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Muddy Waters

Muddy Waters was an American blues musician and is generally considered the father of Chicago blues.

Born in Rolling Fork, Mississippi, Waters was first recorded on a Mississippi Delta plantation by Alan Lomax for the Library of Congress in 1940. He later moved to Chicago where he switched from acoustic to electric guitar, then becoming increasingly popular among black musicians, as it allowed them to be heard in heavily crowded city bars. Waters playing is highly characteristic due to his use of the bottleneck on electric guitar. His first recordings for Chess Records featured Waters on guitar and vocals supported by a double bass. Later, he added a rhythm section and the harmonica of Little Walter to form his classic Chicago blues lineup.

With his deep, rich voice, charismatic personality and all-star backing, Waters rapidly became the most recognizable figure of Chicago Blues. Even B.B. King would later recall him as the Boss of Chicago. His bands were a who's who of Chicago blues musicians: Little Walter, Big Walter Horton, James Cotton, Junior Wells on harmonica; Willie Dixon on bass; Otis Spann, Pinetop Perkins on piano ; Buddy Guy on guitar and so on.

Waters' recordings of the late fifties and early sixties are particularly good. Many of the songs he performed have since became standards: I've Got My Mojo Working, Hoochie Coochie Man, She's Nineteen Years Old and Rolling and Tumbling have all become classic songs, frequently covered by bands from many genres.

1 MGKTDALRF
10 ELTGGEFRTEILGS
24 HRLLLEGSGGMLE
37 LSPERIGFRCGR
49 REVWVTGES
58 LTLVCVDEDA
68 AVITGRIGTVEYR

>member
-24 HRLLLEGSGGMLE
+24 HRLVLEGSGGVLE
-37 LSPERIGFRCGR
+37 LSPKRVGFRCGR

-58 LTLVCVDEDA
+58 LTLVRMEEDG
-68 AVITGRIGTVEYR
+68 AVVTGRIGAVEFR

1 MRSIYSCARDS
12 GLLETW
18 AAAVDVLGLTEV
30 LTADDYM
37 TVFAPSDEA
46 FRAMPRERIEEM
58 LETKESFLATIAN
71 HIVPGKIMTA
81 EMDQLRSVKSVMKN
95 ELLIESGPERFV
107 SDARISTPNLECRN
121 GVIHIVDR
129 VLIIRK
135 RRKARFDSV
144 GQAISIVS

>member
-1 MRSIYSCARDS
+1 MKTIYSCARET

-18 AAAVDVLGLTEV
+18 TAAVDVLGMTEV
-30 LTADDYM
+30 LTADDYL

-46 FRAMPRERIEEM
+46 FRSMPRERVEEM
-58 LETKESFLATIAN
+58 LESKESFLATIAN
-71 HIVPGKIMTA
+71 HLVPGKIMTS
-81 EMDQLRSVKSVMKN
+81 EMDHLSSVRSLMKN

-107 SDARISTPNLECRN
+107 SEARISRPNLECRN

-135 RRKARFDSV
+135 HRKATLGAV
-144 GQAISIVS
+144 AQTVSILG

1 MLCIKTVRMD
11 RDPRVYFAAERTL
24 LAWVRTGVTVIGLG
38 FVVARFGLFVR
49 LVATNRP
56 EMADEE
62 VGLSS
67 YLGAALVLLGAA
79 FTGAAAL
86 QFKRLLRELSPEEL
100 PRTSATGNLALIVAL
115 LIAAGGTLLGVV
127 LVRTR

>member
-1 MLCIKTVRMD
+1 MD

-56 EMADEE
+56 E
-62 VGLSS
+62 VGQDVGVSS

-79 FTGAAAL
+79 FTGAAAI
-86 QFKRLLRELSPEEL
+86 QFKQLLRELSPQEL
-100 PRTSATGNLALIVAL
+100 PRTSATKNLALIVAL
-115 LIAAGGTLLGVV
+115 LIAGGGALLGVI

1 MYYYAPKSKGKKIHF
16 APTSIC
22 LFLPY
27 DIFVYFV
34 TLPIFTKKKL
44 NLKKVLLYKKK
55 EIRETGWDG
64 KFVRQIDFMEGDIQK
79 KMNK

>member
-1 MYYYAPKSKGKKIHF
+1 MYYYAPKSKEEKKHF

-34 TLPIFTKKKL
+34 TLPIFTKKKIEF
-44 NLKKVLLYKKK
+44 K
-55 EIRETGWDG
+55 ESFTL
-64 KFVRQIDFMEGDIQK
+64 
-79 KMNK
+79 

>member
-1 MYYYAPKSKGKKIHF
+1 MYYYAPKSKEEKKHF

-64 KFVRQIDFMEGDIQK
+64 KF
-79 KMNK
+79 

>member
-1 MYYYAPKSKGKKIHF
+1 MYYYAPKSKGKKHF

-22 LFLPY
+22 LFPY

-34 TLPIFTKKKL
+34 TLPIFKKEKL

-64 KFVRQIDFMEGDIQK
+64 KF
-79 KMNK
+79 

His influence has been enormous across many music genres: blues, rhythm and blues, rock, folk, jazz, and country. Waters helped Chuck Berry get his first record contract.

His tours of England in the early 60s marked possibly the first time an amplified, hard-rocking band was heard there. (One critic retreated to the restroom to write his review because he found the band so loud.) The Rolling Stones named themselves after his 1950 song, Rollin' Stone, also known as Catfish Blues. Led Zeppelin's biggest hit, Whole Lotta Love, is based upon the Muddy Waters song, You Need Love, which was written by Willie Dixon. Dixon wrote some of Muddy Waters' most famous songs, including I Just Want to Make Love to You, Hoochie Coochie Man, and I'm Ready.

Other songs for which Muddy Waters is known include Long Distance Call, Mannish Boy, and the rock/blues anthem I've Got My Mojo Working.

Muddy Waters died in Westmont, Illinois at the age of 68 and is interred in the Restvale Cemetery, Alsip, Illinois, near Chicago.

Note: This profile was written in or before 2005.

Muddy Waters Facts

Birth Name McKinley Morganfield
BirthdayApril 4, 1915
BirthplaceRolling Fork, Mississippi, USA
Date of deathApril 30, 1983 (Westmont, Illinois, USA, age 68)

Selected Filmography

Not available.